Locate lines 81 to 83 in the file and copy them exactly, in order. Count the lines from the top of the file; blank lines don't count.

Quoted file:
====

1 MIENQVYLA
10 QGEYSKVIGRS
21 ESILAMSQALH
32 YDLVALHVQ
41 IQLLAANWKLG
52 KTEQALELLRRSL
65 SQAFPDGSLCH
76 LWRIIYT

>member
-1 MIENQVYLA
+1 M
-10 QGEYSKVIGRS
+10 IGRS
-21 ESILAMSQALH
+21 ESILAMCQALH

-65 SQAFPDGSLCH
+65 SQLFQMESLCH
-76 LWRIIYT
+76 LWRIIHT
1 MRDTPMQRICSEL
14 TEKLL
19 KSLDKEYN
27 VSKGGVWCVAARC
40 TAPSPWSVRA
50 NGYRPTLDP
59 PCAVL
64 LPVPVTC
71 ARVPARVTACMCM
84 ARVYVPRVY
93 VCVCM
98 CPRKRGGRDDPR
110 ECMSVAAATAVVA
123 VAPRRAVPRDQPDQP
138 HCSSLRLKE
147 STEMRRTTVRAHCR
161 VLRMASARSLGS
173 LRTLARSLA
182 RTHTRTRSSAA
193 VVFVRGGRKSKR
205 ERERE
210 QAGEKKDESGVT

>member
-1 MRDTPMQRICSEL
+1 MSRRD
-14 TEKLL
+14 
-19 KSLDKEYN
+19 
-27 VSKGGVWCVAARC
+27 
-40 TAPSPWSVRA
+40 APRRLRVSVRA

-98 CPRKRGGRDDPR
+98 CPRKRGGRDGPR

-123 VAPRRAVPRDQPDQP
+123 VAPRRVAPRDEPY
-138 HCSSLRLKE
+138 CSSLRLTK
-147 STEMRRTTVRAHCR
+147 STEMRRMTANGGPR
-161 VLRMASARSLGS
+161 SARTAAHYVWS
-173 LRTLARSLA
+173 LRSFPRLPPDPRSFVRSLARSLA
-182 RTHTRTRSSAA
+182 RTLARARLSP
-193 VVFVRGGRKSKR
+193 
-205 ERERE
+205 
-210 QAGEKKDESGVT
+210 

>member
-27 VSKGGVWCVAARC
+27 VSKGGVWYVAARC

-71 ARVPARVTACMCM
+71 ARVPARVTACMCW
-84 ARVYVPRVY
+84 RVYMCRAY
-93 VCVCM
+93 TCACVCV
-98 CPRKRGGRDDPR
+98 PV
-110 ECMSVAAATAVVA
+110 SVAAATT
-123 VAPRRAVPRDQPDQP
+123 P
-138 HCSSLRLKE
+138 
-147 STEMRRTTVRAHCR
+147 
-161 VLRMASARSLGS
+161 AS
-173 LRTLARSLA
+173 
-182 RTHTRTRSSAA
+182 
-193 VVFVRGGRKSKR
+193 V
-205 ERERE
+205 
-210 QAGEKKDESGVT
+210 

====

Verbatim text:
+93 TCACVCV
-98 CPRKRGGRDDPR
+98 PV